Opera Scotland

Turco in Italia Il Turco in Italia; The Turk in Italy

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Gioachino Rossini (born Pesaro, 29 February 1792; died Paris, 13 November 1868)

Felice Romani

Libretto (1788) by Caterino Mazzolà set by Joseph Seydelman.

First performance: Milan (Teatro alla Scala), 14 August 1814.
First UK performance: London (His Majesty’s Theatre), 19 May 1821.
First performance in Scotland: Edinburgh (Theatre Royal), 19 December 1827.
Scottish Opera première: N/A.

Il Turco in Italia is nowadays becoming recognised as one of Rossini’s most brilliant and innovative comedies. Its history has been rather confused. It was not a great success at its Milan premiere, but in subsequent years it continued to be widely performed in a variety of inauthentic texts. The plot has been likened almost to Pirandello due to the involvement of a poet who addresses the audience directly. The first modern revival, at Rome in 1950, starred Callas and Stabile. It was revived at La Scala in 1955, and that production (by Franco Zeffirelli) came to Edinburgh in 1957. The first visit to Scotland by the Glyndebourne Tour in 1971 brought John Cox’s production with Richard Van Allan and Norma Burrowes. Since the publication of a critical edition of the text in 1988 it has been performed and recorded more frequently.

Zaida, formerly the slave and fiancee of Selim (mezzo-soprano)
Albazar, formerly Selim’s confidant (tenor)
The Poet (baritone)
Don Geronio, a weak and cowardly gentleman (baritone)
Donna Fiorilla, his capricious but respectable wife (soprano)
Selim, a Turkish prince on his travels (bass)
Don Narciso, a knight in the service of Fiorilla (tenor)

Plot Summary
Two runaway Turkish slaves, Zaida and Albazar, are living with a group of gypsies outside Naples. Zaida misses her former owner Selim, whom she loved. Don Geronio comes to consult a fortune-teller since he needs advice on how to handle his flighty wife Fiorilla. The poet, who is trying to find the subject for a new comedy he has been commissioned to write, looks on. Geronio is not pleased by the forecast. The poet comforts Zaida with the news that a Turkish ship is expected soon. At the harbour, Fiorilla is bored, so takes an interest in the arrival of this ship. On seeing her, Selim adds to his praise of Italy a verse in praise of Italian women. Fiorilla’s existing lover, Narciso, also puts in an appearance. The poet begins to see the germ of an idea developing. The husband and lover both overhear his musings and take umbrage. At home, Fiorilla entertains Selim to coffee, and after interruptions by Geronio and Narciso, makes an assignation for the same evening. Geronio is a complete failure in his attempt to exert some discipline on his wife. The assignation goes adrift when Fiorilla meets Zaida, and they have an argument. Selim offers to buy Fiorilla from Geronio. A masked ball is imminent. The poet stirs the plot further by suggesting to Geronio and Narciso that they disguise themselves as Selim to foil Fiorilla’s attempt to abscond. Zaida disguises herself as Fiorilla, so the outcome at the ball is complete confusion, and Fiorilla is threatened with public disgrace. At this she at last returns to her husband, and Selim settles for Zaida. The poet’s plot is complete.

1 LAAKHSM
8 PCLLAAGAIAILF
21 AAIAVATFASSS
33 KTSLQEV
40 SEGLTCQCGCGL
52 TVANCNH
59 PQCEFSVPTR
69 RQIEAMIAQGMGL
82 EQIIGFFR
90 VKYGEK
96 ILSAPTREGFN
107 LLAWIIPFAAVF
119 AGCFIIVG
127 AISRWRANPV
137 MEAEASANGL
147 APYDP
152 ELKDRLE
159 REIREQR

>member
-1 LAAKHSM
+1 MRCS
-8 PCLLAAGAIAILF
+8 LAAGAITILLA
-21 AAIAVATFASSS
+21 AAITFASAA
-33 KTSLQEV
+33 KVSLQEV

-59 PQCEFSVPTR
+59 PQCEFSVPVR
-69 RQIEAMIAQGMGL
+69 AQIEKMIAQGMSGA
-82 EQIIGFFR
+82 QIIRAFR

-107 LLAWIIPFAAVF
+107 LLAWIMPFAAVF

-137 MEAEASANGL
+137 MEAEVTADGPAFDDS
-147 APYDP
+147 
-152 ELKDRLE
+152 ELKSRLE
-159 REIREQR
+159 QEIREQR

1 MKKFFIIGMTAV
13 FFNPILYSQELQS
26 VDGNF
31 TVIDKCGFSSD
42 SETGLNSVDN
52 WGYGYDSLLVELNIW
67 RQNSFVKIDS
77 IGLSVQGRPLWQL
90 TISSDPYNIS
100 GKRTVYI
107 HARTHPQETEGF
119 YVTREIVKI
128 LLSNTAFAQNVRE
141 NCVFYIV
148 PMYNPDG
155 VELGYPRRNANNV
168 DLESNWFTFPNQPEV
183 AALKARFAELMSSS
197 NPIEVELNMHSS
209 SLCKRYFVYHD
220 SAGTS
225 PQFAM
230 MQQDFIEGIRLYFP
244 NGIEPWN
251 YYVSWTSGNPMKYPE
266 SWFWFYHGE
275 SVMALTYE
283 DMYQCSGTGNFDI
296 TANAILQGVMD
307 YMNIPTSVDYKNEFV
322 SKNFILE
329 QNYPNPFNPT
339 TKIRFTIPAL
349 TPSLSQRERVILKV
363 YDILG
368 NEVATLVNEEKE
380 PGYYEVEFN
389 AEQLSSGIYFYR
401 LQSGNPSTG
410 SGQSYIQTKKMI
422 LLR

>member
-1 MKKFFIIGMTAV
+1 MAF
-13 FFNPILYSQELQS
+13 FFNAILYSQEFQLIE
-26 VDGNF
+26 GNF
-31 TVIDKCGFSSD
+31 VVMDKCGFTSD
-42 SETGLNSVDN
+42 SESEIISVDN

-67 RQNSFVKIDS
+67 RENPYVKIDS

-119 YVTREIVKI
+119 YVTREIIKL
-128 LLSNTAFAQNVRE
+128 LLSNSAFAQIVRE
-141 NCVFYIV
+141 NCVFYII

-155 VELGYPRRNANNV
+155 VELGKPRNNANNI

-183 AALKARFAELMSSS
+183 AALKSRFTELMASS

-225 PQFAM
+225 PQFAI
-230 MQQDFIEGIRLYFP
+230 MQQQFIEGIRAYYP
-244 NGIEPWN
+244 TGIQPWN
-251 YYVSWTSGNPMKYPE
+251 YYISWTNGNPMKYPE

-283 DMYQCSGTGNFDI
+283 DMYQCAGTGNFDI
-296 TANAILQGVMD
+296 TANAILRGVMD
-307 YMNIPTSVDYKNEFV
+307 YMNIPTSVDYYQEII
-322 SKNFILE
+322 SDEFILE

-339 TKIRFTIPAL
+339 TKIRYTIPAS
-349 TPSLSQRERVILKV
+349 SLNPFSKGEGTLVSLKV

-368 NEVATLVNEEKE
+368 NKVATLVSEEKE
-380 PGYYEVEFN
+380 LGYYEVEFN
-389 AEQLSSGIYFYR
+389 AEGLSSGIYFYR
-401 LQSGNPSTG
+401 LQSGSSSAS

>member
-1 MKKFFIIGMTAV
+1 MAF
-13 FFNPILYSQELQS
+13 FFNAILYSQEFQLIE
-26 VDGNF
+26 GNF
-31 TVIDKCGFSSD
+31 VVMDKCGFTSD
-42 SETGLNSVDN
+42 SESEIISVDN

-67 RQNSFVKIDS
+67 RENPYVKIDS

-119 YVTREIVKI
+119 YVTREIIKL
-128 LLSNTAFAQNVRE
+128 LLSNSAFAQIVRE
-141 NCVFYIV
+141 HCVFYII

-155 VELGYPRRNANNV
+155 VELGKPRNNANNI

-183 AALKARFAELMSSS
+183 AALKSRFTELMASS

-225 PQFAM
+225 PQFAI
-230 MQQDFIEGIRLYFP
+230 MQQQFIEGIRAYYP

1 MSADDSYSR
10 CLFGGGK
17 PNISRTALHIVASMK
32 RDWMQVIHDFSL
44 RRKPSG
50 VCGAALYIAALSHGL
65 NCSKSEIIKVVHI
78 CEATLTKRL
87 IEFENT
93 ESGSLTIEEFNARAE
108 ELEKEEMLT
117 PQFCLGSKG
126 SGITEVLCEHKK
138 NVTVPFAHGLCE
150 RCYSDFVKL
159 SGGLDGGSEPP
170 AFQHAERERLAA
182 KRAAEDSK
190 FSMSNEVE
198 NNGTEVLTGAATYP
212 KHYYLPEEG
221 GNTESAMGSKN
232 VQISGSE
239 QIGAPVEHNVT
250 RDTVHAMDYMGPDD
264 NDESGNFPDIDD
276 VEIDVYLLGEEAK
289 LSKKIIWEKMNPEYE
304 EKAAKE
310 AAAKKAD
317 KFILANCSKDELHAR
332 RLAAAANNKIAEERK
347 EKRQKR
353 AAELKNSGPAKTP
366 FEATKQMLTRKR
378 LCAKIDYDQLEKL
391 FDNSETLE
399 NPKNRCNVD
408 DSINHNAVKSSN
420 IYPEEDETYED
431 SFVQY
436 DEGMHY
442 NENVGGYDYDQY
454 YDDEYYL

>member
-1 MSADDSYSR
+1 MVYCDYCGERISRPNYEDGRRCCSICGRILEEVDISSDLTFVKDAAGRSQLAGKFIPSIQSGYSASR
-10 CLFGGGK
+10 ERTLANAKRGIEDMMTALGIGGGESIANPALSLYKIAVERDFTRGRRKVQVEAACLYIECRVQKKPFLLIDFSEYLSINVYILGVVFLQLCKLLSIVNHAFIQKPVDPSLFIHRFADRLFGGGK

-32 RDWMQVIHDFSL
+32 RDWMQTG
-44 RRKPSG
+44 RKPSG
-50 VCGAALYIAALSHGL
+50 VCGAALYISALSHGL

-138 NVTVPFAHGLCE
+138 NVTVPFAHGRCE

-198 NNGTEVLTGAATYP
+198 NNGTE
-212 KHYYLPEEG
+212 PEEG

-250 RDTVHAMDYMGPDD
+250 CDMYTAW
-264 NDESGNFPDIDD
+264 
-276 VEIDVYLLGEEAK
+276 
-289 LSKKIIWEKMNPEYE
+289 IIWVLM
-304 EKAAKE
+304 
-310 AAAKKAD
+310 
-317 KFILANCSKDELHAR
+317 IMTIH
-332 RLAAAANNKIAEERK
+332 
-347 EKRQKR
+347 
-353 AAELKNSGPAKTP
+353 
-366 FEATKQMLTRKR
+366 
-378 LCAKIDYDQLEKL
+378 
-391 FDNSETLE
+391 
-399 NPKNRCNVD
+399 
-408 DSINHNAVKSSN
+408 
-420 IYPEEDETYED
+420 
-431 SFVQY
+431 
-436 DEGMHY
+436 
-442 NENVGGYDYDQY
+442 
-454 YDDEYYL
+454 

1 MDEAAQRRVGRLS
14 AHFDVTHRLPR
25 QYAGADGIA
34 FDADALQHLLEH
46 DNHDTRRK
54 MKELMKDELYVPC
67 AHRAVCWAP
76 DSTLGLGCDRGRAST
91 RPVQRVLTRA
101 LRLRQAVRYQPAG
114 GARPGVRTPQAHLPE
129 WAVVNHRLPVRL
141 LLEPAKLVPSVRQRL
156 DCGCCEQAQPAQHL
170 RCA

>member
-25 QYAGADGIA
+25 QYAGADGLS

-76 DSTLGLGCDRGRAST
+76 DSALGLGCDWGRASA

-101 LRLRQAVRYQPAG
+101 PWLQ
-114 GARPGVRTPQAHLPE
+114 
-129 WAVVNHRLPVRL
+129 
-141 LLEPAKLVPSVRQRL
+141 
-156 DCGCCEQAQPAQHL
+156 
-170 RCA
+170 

DECCA (2 CDs) Sung in Italian Recorded 1997

Conductor: Riccardo Chailly
Orchestra of La Scala, Milam
Cecilia Bartoli (Fiorilla), Roberto de Candia (Poet), Michele Pertusi (Selim).

Cecilia Bartoli seems to be the chosen Fiorilla of the present generation, and has sung the part in a number of houses, including Covent Garden. She projects enormous character and her performance is great fun. She has excellent support from Chailly and La Scala forces using the critical edition of the text published in 1988. Their supporting cast includes the great buffo baritone Alessandro Corbelli as Geronio and Ramón Vargas as Narciso.

EMI (2 CDs) Sung in Italian Recorded 1954

Conductor: Gianandrea Gavazzeni
Orchestra of La Scala, Milan
Maria Callas (Fiorilla), Mariano Stabile (Poet), Nicola Rossi-Lemeni (Selim).

Callas sang in the first modern revival, in Rome in 1950, and the sparky character is an ideal role for her comic talents. The recording is distinctly thin sounding by today’s standards, and the text used is heavily cut and significantly different from that of the critical edition used in modern performances. Nevertheless it is worth hunting out, and not just for Callas. The supporting cast is excellent. Rossi-Lemeni was a famous interpreter of the great Verdi bass roles as well as Boris Godunov, so his Selim is surprisingly light of touch. Stabile was at the end of a long career and a superb buffo baritone. The cast also includes young Nicolai Gedda as Narciso and Franco Calabrese as the almost-cuckolded husband. This recording can also be seen as a reminder of the Scala visit to Edinburgh in 1957. The Scala production was by Franco Zeffirelli. However the only performers who repeated their roles in Edinburgh were the conductor and the Geronio.

The Cast

 formerly Selim's confidant
Don Geronio
 a weak and cowardly gentleman
Don Narciso
 a gentleman infatuated with Fiorilla
Donna Fiorilla
 Geronio's wife
 a poet
 a Turkish prince on his travels
 formerly slave and fiancĂ©e of Selim

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